What Cruz didn’t count on was Reid instead seizing on the occasion — which forced the Senate to stay in session for procedural votes — to move forward with starting the confirmation vote clock on a whopping 24 Obama nominations that otherwise might have been jettisoned. The Texan’s tactic angered numerous Republican colleagues.
“I think most Republicans think that Christmas came early for Democrats,” Sen. Lindsey Graham (R-SC) said, according to Roll Call, blaming Cruz. “I haven’t seen Harry smile this much in years, and I didn’t particularly like it.”
I’ve said before that I wished more movement conservatives shared the bizarre fetish for third parties that some people on the left have, which would produce a much better political world. But at least Cruz and Lee seem to be bringing some of this strategic illogic to legislative tactics.
Of course, there’s a bigger related story — namely, the effects of the postmature decision to end the filibuster for judicial nominees:
If there’s one thing from 2014 that will define President Barack Obama’s legacy after he’s left the White House, it’s the number of lifetime judges he put on the federal bench.
In its final act of the year, the Senate blew through a dozen U.S. district court nominees on Tuesday night. That puts Obama at a whopping 89 district court and circuit court confirmations for the year, and means he’ll wrap up his sixth year in office with a grand total of 305 district court and circuit court confirmations — a tally that puts him well beyond where his predecessors were by this point in their presidencies.
President George W. Bush confirmed just 32 district court and circuit court judges during his sixth year in office, according to data provided by Alliance for Justice, a progressive advocacy group focused on the federal judiciary. President Bill Clinton confirmed 65 judges in his sixth year. In total, Bush confirmed 256 district and circuit court nominees after six years in office, Clinton confirmed 302, and President Ronald Reagan confirmed 295. Those numbers include a handful of Court of International Trade confirmations.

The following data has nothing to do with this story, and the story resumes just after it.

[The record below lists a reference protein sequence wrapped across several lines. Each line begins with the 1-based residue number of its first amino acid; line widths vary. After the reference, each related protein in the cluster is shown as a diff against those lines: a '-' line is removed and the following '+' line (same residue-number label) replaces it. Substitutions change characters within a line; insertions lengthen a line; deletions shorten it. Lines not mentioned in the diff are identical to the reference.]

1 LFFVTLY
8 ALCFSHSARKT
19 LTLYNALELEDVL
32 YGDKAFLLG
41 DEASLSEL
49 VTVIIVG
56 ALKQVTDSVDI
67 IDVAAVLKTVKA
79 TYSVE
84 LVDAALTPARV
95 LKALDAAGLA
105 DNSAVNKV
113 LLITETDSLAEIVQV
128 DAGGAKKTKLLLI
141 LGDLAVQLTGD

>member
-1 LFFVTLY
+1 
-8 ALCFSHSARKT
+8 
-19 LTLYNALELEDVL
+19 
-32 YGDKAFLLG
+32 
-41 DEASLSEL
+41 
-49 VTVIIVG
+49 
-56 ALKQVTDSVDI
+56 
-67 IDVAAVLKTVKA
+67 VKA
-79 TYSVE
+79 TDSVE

Senate filibuster reform played a major role in Obama’s spike in judicial confirmations this year. Democrats changed the rules last year to require a simple majority, or 51 votes, instead of 60 votes to advance most judicial nominees. They made the change in response to Republicans abusing the filibuster rule to block several of Obama’s nominees — even noncontroversial picks.
And tying the two together, as Bernstein points out this was made possible by a much broader group of Republicans engaging in Cruz-style tactics that managed the enormously difficult task of convincing even Pat Leahy that the filibuster for most judicial and executive branch nominees had to go. It’s not quite the same thing — thinking that Senate Democrats had no breaking point at all was an understandable mistake — but Republican overreaching consistently played into Reid’s hands for the last two years.
djw has been on this for a while, but as a supplement David Roberts has an excellent summary of Seattle’s monumentally stupid tunnel project. Whenever you choose an option that is by far the 1)riskiest, 2)most expensive, and 3)least potentially useful of the available options, you might as well go all the way and make Michael Brown in charge of all infrastructure spending for the state.
“Wherever They’s A Fight to Defend the Preposterous Arguments of People Responsible for Arbitrary Detention And Torture, I’ll Be There”
Shorter Ann Althouse: “That Dick Cheney was so tough and steadfast and dreamy when he defended his administration’s policy of torturing people, including the innocent. And you betcha the
sexual assault rectal dehydration and feeding probably had a legitimate medical purpose, just as Jose Padilla may well have been tortured to stop him from blinking signals to the many people watching him being taken to the denitist at Gitmo.”
As a desperately needed chaser, Chait has a good summary of the various ways Cheney has defended torture now that it’s even harder to pretend that it didn’t happen. My guess is that #1 — by definition, it’s not torture if the right Americans do it to the wrong paper — will be the dominant theme. It’s sad and outrageous that apologias for gross violations of human rights that really should be confined to eighth-rate webcomics will persuade many people, but we are living in a polity in which Dick Cheney could be part of a winning presidential ticket twice.
Kindly old Condi Rice: